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“Buy land,” a wise man once said. “They’re not making any more.” Not so in Singapore.

These images show the physical growth of this island city-nation just off the mainland of Southeast Asia. Between 1973 and 2015, the island expands where Singapore created new land for airports, shipping, and oil refineries. In all, the government of Singapore has planned to increase the island’s original area by as much as 25 percent.

In these images, vegetation is green and water is blue-black. Bare soil and pavement look almost pale or pink. Singapore is often cloudy; these images, some of them with popcorn clouds, are among the clearest in the archive.

Singapore was rainforest, fringed by mangrove swamps, with about 150 people when the British acquired it as a colony in 1819. It soon thrived as a trading city because it lay sheltered from storms, right at the bottleneck where ships passed from the Pacific to the Indian Ocean.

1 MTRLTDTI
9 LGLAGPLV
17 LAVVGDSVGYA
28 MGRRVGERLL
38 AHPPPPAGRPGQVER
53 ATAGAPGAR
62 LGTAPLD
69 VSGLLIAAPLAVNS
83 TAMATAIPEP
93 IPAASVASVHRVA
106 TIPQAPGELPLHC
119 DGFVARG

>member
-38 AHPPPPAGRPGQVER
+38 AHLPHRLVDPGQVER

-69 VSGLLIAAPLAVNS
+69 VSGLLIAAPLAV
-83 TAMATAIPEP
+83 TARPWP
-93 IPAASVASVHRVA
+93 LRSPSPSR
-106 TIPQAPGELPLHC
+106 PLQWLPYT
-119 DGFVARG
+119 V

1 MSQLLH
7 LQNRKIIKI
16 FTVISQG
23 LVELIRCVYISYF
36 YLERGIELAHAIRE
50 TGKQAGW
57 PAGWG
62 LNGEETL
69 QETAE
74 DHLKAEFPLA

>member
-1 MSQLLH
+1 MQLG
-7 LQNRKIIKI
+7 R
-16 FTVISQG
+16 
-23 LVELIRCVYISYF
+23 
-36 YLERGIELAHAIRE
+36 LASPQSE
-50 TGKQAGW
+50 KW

In 1965, when it became independent, Singapore had almost 2 million people, crowded slums, negligible natural resources, and an economy dependent on shipping. But Singapore’s one-party government used this sense of crisis to build a wealthy, modern city by using strict controls. They lowered the birth rate, moved nine of ten Singaporeans into new high-rise condominiums, and developed new banking and manufacturing business while expanding shipping (2) even more. By 2012, Singapore had about 5.3 million people and a high standard of living.

Map of the featured area.

Landsats 1 through 8 recorded these post-independence changes, starting with the city’s growth. For one and a half centuries, Singapore remained tightly packed in the southeastern corner of the island, but around the time of independence the city and island governments merged, and the population spread out into a new metropolis covering the whole island.